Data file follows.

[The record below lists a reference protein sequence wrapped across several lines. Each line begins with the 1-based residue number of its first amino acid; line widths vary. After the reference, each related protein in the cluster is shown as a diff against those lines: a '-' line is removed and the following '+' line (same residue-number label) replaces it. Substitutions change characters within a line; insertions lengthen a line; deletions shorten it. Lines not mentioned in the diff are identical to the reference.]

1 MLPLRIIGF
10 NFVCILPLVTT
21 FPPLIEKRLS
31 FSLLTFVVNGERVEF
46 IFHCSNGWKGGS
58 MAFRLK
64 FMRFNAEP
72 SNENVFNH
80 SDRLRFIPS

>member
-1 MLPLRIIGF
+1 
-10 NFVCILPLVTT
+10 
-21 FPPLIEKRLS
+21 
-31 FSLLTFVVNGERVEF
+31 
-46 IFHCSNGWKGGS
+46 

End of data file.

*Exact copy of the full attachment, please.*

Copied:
[The record below lists a reference protein sequence wrapped across several lines. Each line begins with the 1-based residue number of its first amino acid; line widths vary. After the reference, each related protein in the cluster is shown as a diff against those lines: a '-' line is removed and the following '+' line (same residue-number label) replaces it. Substitutions change characters within a line; insertions lengthen a line; deletions shorten it. Lines not mentioned in the diff are identical to the reference.]

1 MLPLRIIGF
10 NFVCILPLVTT
21 FPPLIEKRLS
31 FSLLTFVVNGERVEF
46 IFHCSNGWKGGS
58 MAFRLK
64 FMRFNAEP
72 SNENVFNH
80 SDRLRFIPS

>member
-1 MLPLRIIGF
+1 
-10 NFVCILPLVTT
+10 
-21 FPPLIEKRLS
+21 
-31 FSLLTFVVNGERVEF
+31 
-46 IFHCSNGWKGGS
+46 